Furthermore, there is a very helpful video if you need more help on getting involved in the GitHub repo. Feel free to also add more questions on the Mozilla Discourse if you are stuck at some point.

There is also a public Telegram group, where members chat.

Fedora Design

Fedora Design

As a popular open source Linux-based operating system, designed to offer a secure and general purpose experience. Fedora is said to be the second-most commonly used Linux distribution, after Ubuntu. There are over a hundred distributions based on Fedora, including Red Hat Enterprise Linux (RHEL)which also sponsors the Fedora Project.Here is a broader overview of what Fedora stands for.

Unlike the rather new Community Design initiative at Mozilla, Fedora’s Design processes are rather established for quite some time now. As one of the major Linux distributions, Fedora prides itself on being a FOSS distribution that focuses on innovation and close work with upstream Linux communities. This can be also seen on the Fedora Design team: design processes work completely in the open, with a transparent issue tracker, biweekly meetings, a wiki and similar.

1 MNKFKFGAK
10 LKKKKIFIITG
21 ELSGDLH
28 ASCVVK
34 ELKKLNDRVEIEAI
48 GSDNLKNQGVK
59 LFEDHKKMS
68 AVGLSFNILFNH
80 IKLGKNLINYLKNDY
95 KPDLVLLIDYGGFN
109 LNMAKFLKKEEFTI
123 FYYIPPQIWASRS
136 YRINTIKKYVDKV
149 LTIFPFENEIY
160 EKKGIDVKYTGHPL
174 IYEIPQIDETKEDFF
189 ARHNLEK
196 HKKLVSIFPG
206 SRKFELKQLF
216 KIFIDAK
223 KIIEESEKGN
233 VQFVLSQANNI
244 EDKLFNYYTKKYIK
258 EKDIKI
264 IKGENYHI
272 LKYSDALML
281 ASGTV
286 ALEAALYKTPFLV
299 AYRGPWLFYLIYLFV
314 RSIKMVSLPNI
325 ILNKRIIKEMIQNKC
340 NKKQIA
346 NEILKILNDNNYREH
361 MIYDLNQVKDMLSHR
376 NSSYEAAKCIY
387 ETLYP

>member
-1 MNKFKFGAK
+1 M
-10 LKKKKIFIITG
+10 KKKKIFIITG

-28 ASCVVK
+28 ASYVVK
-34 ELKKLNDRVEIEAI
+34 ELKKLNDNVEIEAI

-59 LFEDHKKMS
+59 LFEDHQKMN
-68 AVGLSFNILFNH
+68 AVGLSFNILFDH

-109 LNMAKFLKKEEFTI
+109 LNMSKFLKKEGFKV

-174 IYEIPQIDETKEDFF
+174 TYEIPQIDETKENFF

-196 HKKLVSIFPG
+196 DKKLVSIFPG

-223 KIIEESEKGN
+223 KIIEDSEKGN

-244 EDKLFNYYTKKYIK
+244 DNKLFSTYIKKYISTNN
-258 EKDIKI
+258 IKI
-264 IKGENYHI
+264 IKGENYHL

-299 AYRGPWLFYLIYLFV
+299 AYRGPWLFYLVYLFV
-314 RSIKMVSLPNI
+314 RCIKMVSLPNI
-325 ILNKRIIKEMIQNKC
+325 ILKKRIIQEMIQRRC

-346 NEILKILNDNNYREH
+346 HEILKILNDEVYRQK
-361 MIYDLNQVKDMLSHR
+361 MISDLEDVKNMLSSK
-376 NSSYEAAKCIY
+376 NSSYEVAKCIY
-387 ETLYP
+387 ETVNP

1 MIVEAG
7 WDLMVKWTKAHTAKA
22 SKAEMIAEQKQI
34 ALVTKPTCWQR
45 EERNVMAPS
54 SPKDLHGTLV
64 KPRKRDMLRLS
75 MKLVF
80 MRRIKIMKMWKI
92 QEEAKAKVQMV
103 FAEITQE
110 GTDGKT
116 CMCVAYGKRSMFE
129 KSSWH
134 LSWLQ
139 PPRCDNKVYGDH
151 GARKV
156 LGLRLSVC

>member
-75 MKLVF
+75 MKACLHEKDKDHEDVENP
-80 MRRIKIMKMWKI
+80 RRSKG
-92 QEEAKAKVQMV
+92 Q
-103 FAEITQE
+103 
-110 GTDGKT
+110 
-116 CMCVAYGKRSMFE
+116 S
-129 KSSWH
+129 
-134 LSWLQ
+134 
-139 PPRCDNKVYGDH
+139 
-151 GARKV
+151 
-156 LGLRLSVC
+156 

However, it is to be noted that Fedora officially uses Free/ Open Source Software for their design needs as well. That means that instead of Adobe Photoshop or Illustrator, GIMP or Inkscape is used for all design related tasks. This is not a strict requirement though in the beginning, as the Fedora Design team is welcoming new contributors and assists them to get involved. Eventually, you will use GIMP and/or Inkscape in this process, though. I myself am a contributor at the Fedora Design Team, which helped me improve my Inkscape skills as well. Don’t be afraid to give it a try!